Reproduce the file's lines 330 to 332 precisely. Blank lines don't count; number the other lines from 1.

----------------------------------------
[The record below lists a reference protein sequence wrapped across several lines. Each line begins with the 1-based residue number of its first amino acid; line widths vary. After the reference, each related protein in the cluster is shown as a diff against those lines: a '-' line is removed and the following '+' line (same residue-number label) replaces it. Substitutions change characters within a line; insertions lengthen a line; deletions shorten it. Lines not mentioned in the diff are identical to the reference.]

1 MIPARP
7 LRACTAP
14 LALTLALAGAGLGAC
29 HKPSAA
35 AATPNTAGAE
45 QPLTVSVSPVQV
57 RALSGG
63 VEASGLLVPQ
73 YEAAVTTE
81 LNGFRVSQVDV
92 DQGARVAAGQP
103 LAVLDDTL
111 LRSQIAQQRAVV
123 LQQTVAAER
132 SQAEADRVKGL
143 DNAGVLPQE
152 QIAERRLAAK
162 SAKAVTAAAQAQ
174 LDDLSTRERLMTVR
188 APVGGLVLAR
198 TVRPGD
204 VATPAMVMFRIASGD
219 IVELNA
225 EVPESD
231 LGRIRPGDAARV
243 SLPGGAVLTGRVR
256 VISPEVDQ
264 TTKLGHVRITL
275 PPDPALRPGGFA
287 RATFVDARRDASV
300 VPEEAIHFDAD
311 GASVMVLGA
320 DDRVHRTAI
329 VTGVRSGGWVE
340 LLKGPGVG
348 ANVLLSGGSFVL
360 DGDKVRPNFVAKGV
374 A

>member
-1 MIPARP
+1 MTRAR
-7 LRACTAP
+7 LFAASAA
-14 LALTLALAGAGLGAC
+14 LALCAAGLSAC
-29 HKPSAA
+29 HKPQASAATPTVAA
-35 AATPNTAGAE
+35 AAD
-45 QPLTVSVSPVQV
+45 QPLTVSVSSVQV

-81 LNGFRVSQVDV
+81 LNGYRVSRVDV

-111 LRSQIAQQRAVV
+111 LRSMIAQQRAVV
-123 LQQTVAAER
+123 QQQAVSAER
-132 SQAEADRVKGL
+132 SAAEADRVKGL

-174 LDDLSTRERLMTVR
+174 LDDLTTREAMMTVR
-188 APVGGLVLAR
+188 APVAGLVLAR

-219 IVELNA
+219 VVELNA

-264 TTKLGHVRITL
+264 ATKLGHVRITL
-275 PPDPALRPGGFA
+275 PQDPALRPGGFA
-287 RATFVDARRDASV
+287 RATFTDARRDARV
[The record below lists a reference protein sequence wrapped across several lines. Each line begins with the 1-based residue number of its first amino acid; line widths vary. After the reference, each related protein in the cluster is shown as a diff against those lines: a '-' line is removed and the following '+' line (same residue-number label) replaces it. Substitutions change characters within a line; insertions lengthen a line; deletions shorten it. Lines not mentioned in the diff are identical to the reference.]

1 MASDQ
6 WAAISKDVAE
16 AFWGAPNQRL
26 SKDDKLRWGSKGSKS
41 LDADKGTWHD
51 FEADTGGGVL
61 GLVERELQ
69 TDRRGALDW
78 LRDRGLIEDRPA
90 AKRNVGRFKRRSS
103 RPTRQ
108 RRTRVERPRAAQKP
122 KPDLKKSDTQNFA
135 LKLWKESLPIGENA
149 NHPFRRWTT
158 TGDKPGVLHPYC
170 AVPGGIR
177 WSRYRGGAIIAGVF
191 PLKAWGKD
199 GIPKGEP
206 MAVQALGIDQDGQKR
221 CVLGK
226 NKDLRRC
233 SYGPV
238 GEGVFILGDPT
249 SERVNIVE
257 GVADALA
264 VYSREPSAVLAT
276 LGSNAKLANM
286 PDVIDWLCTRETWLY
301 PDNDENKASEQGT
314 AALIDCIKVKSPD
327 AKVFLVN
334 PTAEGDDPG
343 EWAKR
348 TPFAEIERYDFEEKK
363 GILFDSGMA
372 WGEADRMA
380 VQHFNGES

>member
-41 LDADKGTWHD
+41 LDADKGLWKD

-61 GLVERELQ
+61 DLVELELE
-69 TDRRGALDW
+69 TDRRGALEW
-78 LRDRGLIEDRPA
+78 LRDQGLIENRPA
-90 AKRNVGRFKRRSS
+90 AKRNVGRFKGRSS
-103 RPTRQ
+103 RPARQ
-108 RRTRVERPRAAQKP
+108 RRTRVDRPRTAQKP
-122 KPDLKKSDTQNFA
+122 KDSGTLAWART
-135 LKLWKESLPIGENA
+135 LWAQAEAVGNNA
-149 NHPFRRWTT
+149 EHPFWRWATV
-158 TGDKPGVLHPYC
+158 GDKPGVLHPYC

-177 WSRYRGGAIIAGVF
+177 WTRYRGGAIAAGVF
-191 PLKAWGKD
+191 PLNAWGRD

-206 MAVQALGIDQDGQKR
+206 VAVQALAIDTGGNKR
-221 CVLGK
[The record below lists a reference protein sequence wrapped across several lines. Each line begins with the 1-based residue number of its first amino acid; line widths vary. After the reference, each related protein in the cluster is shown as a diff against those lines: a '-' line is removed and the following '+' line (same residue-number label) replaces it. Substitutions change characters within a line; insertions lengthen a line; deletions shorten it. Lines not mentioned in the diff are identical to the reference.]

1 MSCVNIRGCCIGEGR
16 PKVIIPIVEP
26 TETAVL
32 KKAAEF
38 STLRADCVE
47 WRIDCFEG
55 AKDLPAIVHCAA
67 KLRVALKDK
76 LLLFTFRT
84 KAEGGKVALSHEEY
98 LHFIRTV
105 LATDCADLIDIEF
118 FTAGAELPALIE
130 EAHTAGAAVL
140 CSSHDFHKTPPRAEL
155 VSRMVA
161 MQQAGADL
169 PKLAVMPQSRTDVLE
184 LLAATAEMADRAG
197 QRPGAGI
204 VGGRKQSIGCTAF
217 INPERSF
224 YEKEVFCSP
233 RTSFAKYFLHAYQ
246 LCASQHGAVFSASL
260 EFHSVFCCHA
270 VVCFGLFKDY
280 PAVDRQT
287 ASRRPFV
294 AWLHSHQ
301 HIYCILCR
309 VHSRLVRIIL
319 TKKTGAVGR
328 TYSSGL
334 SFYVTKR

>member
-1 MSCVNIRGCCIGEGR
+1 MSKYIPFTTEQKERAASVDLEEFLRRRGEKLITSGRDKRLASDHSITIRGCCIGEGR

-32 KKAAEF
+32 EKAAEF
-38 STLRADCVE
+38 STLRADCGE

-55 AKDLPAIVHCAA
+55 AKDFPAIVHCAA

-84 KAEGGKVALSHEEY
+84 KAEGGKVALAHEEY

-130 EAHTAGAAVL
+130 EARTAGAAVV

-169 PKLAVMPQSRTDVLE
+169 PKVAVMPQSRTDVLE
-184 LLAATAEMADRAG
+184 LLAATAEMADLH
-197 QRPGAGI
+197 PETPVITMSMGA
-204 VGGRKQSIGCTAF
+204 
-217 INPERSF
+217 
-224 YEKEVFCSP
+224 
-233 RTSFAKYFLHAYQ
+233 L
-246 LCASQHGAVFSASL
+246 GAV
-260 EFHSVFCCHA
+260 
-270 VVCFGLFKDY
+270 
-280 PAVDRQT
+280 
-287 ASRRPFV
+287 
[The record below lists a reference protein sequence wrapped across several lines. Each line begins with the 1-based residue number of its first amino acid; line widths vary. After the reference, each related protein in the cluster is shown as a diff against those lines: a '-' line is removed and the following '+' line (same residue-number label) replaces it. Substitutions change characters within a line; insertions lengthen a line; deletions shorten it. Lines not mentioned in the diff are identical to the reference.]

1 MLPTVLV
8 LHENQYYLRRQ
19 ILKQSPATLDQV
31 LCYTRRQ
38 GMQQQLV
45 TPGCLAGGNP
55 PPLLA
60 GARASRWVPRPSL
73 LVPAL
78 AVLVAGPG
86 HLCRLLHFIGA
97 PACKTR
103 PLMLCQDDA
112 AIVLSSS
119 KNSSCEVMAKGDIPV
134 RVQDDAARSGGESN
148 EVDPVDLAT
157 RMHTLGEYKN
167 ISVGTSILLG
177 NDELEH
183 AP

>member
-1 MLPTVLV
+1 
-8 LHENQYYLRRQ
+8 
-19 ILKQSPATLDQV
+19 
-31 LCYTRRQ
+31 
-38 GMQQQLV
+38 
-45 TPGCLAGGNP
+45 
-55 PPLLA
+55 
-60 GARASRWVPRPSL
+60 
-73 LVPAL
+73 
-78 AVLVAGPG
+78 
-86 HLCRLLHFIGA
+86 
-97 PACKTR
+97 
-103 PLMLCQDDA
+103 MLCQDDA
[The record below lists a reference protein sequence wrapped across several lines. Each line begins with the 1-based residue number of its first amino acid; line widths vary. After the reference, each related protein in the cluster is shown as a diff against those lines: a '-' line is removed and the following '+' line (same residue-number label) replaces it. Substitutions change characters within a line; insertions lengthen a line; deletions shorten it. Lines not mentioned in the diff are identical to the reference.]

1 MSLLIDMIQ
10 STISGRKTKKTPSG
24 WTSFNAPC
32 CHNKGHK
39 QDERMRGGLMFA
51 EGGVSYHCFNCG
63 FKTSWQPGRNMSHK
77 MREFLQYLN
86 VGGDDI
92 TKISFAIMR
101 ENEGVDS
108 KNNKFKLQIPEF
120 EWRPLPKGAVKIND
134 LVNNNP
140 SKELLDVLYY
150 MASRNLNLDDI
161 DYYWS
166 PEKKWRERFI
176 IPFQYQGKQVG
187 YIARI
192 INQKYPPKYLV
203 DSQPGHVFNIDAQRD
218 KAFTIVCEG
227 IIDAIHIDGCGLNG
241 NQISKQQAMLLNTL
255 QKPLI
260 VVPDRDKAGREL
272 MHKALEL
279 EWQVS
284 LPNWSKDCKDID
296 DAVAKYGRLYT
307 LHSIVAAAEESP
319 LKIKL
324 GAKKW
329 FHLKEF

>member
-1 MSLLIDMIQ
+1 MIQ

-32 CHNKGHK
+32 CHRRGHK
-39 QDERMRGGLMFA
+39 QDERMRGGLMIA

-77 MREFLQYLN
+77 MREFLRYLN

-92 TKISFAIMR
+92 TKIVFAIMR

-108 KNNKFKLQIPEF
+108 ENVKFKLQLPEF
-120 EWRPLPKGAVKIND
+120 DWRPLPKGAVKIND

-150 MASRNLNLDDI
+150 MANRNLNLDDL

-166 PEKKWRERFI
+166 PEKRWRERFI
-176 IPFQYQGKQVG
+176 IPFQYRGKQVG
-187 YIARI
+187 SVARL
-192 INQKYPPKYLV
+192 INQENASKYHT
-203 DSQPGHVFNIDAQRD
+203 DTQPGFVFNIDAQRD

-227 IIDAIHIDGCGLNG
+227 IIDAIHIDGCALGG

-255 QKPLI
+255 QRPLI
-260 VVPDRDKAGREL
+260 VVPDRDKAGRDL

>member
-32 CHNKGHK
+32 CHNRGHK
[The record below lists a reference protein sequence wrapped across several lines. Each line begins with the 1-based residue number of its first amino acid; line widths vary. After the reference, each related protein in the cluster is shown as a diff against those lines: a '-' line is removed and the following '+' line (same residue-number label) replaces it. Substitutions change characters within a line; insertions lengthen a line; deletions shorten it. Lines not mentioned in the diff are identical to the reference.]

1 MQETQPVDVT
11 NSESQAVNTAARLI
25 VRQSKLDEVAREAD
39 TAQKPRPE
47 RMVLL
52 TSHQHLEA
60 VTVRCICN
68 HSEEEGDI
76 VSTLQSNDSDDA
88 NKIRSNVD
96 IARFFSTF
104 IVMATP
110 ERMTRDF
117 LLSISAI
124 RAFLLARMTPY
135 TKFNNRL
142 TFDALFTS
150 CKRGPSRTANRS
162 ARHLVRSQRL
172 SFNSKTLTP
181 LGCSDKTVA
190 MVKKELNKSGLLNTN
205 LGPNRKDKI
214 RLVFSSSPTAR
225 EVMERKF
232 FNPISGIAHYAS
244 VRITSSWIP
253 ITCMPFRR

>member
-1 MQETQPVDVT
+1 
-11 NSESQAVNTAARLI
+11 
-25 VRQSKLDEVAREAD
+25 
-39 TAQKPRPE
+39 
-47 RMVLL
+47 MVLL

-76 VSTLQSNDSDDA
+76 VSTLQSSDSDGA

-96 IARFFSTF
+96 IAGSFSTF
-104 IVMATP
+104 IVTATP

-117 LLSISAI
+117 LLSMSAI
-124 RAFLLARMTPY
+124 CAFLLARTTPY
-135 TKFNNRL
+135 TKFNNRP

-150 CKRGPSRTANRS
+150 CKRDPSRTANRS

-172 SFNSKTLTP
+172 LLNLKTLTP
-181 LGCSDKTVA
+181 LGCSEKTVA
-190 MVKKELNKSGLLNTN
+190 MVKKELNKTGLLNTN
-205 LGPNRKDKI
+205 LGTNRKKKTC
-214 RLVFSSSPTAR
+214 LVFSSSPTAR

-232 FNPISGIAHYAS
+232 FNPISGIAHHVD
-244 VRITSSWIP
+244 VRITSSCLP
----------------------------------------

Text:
-255 QKPLI
+255 QRPLI
-260 VVPDRDKAGREL